Philips Lighting has delivered one billion LED lamps and luminaires as part of its commitment to the ‘Global Lighting Challenge’, the Clean Energy Ministerial campaign to deploy ten billion high-efficiency light points to improve energy efficiency around the world. In doing so, it has pushed through the halfway mark of its target to deliver two billion by 2020.

Philips Lighting says it is the first company to reach this milestone, “which marks the latest progress in the global transition to energy-efficient lighting, a vital measure in slowing climate change”. In December 2006, when Philips Lighting called for the global phase-out of incandescent light bulbs, lighting accounted for 19% of global electricity consumption. This level was down to 15% in 2015 when the Paris Agreement was signed, and is on track to further decline to 8% by 2030.

“This milestone demonstrates that we can successfully drive the transition from conventional lighting technologies to LED, which can make a significant contribution to global climate change objectives. Energy efficiency is the low hanging fruit – today, energy efficiency improves by about 1.5% every year but simply doubling this to 3% per year would set us on a sustainable path”, said Harry Verhaar, Head of Global Public and Government Affairs at Philips Lighting.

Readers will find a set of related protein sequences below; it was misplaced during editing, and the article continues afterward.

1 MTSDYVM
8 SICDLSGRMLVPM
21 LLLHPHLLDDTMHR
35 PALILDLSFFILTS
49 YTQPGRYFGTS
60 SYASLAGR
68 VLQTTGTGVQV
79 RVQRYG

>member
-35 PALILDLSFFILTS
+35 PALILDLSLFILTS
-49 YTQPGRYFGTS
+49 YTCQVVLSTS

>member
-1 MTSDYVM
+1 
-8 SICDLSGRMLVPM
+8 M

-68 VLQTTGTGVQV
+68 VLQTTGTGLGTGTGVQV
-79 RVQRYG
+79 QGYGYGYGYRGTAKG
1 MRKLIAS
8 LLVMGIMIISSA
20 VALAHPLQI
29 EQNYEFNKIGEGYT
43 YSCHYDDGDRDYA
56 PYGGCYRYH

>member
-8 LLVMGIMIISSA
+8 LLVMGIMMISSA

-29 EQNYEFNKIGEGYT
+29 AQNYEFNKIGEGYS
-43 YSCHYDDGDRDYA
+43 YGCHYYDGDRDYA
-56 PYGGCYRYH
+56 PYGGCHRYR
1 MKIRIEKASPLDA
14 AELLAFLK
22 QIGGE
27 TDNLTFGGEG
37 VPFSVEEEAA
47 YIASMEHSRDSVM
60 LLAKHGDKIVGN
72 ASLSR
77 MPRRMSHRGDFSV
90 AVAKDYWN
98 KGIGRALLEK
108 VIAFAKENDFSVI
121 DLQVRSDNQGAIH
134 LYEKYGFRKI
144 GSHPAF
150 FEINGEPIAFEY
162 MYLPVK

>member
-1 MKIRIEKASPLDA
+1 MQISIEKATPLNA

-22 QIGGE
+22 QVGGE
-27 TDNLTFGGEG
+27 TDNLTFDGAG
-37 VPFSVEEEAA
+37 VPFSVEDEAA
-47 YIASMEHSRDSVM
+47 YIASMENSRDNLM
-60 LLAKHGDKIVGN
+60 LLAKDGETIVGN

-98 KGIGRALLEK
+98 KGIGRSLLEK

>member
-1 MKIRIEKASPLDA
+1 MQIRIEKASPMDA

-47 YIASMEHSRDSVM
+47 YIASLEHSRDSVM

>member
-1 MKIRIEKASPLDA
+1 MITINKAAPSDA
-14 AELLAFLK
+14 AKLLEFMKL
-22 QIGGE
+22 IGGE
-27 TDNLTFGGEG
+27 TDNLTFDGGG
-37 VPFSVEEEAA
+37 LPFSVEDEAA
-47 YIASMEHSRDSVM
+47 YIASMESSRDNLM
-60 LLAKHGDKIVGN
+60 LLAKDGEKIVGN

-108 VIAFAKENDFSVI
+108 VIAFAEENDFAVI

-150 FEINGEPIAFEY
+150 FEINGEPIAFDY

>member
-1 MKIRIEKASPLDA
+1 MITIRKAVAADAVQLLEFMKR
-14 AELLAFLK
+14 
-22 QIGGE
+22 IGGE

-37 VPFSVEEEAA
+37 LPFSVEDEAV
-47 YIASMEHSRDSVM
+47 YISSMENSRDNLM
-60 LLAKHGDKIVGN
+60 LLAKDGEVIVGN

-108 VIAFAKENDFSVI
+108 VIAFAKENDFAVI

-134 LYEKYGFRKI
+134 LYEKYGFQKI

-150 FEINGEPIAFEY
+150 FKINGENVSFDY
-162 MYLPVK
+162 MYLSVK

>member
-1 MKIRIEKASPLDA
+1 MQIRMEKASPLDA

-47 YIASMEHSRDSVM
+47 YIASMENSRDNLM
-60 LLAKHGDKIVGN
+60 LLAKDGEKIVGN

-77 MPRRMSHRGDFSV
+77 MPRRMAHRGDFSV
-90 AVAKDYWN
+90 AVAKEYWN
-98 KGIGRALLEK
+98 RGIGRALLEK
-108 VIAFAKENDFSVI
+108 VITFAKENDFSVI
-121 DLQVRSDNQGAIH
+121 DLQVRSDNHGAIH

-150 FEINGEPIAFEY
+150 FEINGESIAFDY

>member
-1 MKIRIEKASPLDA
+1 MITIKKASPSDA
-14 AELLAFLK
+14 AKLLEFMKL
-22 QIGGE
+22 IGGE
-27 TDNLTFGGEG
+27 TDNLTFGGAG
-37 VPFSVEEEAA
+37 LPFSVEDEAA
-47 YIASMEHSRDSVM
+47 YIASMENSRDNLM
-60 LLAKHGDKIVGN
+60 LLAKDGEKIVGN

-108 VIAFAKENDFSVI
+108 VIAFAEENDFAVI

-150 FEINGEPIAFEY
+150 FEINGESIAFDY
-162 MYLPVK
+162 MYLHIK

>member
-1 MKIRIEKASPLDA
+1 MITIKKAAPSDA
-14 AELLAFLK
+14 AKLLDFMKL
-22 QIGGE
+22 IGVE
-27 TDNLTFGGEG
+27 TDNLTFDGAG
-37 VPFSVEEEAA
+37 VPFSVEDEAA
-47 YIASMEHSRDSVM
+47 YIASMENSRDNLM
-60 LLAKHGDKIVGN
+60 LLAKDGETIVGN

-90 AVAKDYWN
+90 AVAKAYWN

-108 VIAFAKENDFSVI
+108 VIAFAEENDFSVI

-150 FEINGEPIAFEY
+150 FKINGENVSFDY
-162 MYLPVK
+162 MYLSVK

“When compared to the outdated lighting sources these LEDs replaced, the energy savings achieved are equivalent to the energy generated by 30 medium-sized coal-fired power stations and the CO2 reductions achieved are equivalent to the emissions produced by 12 million cars. The impact is real and measurable”, Verhaar continued.

The 1 billionth LED lamp was presented to a group of representatives from international governmental and non-governmental organizations at a special ceremony in Bonn last week.

At the event, Philips Lighting called on governments worldwide to join them in its goal to make the world more energy-efficient by making the following commitments:

* By 2020 all new buildings should be installed with LED or equivalent energy-efficient lighting
* By 2025 all street lighting should be LED or equivalent energy-efficient lighting
* By 2030 all existing corporate buildings should be fitted with LED or equivalent energy-efficient lighting

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About the author

Bart Brouwers is co-founder and co-owner of Media52 BV, the publisher of innovationorigins.com.